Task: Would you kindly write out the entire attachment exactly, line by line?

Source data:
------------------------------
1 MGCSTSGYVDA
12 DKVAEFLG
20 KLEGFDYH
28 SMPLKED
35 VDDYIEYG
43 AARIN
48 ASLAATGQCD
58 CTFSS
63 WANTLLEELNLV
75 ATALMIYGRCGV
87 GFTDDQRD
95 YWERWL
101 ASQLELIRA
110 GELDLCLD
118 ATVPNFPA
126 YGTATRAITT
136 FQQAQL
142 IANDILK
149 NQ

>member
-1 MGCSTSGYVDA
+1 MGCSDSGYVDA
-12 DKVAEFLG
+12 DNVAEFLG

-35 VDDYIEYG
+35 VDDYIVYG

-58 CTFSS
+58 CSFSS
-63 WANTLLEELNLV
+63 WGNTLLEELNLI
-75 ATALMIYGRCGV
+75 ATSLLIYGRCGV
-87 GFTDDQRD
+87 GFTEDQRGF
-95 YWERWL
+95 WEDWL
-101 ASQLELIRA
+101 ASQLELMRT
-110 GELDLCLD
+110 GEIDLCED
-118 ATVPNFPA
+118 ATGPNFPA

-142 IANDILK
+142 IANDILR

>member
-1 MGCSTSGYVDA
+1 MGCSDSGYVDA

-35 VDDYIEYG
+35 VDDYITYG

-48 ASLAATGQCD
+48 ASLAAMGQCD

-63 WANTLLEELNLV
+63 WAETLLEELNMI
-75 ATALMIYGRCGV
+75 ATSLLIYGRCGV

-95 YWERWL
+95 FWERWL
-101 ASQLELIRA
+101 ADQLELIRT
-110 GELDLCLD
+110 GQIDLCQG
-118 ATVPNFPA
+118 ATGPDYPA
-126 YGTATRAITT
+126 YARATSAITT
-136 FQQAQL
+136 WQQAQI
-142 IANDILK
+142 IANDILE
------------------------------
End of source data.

1 MGCSTSGYVDA
12 DKVAEFLG
20 KLEGFDYH
28 SMPLKED
35 VDDYIEYG
43 AARIN
48 ASLAATGQCD
58 CTFSS
63 WANTLLEELNLV
75 ATALMIYGRCGV
87 GFTDDQRD
95 YWERWL
101 ASQLELIRA
110 GELDLCLD
118 ATVPNFPA
126 YGTATRAITT
136 FQQAQL
142 IANDILK
149 NQ

>member
-1 MGCSTSGYVDA
+1 MGCSDSGYVDA
-12 DKVAEFLG
+12 DNVAEFLG

-35 VDDYIEYG
+35 VDDYIVYG

-58 CTFSS
+58 CSFSS
-63 WANTLLEELNLV
+63 WGNTLLEELNLI
-75 ATALMIYGRCGV
+75 ATSLLIYGRCGV
-87 GFTDDQRD
+87 GFTEDQRGF
-95 YWERWL
+95 WEDWL
-101 ASQLELIRA
+101 ASQLELMRT
-110 GELDLCLD
+110 GEIDLCED
-118 ATVPNFPA
+118 ATGPNFPA

-142 IANDILK
+142 IANDILR

>member
-1 MGCSTSGYVDA
+1 MGCSDSGYVDA

-35 VDDYIEYG
+35 VDDYITYG

-48 ASLAATGQCD
+48 ASLAAMGQCD

-63 WANTLLEELNLV
+63 WAETLLEELNMI
-75 ATALMIYGRCGV
+75 ATSLLIYGRCGV

-95 YWERWL
+95 FWERWL
-101 ASQLELIRA
+101 ADQLELIRT
-110 GELDLCLD
+110 GQIDLCQG
-118 ATVPNFPA
+118 ATGPDYPA
-126 YGTATRAITT
+126 YARATSAITT
-136 FQQAQL
+136 WQQAQI
-142 IANDILK
+142 IANDILE